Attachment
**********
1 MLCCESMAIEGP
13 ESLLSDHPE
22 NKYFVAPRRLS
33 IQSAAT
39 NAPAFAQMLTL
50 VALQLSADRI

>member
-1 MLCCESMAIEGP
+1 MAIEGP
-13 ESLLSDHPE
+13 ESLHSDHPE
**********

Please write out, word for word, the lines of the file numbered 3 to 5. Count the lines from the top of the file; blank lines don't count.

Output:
22 NKYFVAPRRLS
33 IQSAAT
39 NAPAFAQMLTL